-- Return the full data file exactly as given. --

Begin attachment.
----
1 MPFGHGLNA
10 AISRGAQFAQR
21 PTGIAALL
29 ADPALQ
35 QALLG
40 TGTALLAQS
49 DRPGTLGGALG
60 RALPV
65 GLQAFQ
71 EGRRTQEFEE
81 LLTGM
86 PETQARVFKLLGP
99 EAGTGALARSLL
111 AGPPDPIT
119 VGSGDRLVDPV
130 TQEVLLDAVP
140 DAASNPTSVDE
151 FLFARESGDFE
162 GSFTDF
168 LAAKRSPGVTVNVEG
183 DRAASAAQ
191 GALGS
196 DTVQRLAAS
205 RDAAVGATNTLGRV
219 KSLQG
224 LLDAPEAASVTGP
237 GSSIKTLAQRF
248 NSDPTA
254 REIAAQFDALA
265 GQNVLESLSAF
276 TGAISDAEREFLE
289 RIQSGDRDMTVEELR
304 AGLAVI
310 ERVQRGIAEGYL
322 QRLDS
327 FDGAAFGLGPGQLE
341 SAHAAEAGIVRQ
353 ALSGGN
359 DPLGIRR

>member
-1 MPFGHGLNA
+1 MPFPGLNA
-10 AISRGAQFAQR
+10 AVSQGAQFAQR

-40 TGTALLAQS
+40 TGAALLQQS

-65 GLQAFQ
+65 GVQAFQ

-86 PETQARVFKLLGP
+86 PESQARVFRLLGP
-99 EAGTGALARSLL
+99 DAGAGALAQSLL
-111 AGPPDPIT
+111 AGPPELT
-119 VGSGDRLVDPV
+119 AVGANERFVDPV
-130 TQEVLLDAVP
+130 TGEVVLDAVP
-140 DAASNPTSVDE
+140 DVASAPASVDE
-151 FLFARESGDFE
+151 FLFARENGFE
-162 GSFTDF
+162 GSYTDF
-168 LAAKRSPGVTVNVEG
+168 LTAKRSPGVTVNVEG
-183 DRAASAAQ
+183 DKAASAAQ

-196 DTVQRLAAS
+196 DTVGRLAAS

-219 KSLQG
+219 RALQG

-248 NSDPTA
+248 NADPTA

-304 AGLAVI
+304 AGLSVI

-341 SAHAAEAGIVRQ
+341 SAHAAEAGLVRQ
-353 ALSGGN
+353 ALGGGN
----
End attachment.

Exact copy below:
1 MPFGHGLNA
10 AISRGAQFAQR
21 PTGIAALL
29 ADPALQ
35 QALLG
40 TGTALLAQS
49 DRPGTLGGALG
60 RALPV
65 GLQAFQ
71 EGRRTQEFEE
81 LLTGM
86 PETQARVFKLLGP
99 EAGTGALARSLL
111 AGPPDPIT
119 VGSGDRLVDPV
130 TQEVLLDAVP
140 DAASNPTSVDE
151 FLFARESGDFE
162 GSFTDF
168 LAAKRSPGVTVNVEG
183 DRAASAAQ
191 GALGS
196 DTVQRLAAS
205 RDAAVGATNTLGRV
219 KSLQG
224 LLDAPEAASVTGP
237 GSSIKTLAQRF
248 NSDPTA
254 REIAAQFDALA
265 GQNVLESLSAF
276 TGAISDAEREFLE
289 RIQSGDRDMTVEELR
304 AGLAVI
310 ERVQRGIAEGYL
322 QRLDS
327 FDGAAFGLGPGQLE
341 SAHAAEAGIVRQ
353 ALSGGN
359 DPLGIRR

>member
-1 MPFGHGLNA
+1 MPFPGLNA
-10 AISRGAQFAQR
+10 AVSQGAQFAQR

-40 TGTALLAQS
+40 TGAALLQQS

-65 GLQAFQ
+65 GVQAFQ

-86 PETQARVFKLLGP
+86 PESQARVFRLLGP
-99 EAGTGALARSLL
+99 DAGAGALAQSLL
-111 AGPPDPIT
+111 AGPPELT
-119 VGSGDRLVDPV
+119 AVGANERFVDPV
-130 TQEVLLDAVP
+130 TGEVVLDAVP
-140 DAASNPTSVDE
+140 DVASAPASVDE
-151 FLFARESGDFE
+151 FLFARENGFE
-162 GSFTDF
+162 GSYTDF
-168 LAAKRSPGVTVNVEG
+168 LTAKRSPGVTVNVEG
-183 DRAASAAQ
+183 DKAASAAQ

-196 DTVQRLAAS
+196 DTVGRLAAS

-219 KSLQG
+219 RALQG

-248 NSDPTA
+248 NADPTA

-304 AGLAVI
+304 AGLSVI

-341 SAHAAEAGIVRQ
+341 SAHAAEAGLVRQ
-353 ALSGGN
+353 ALGGGN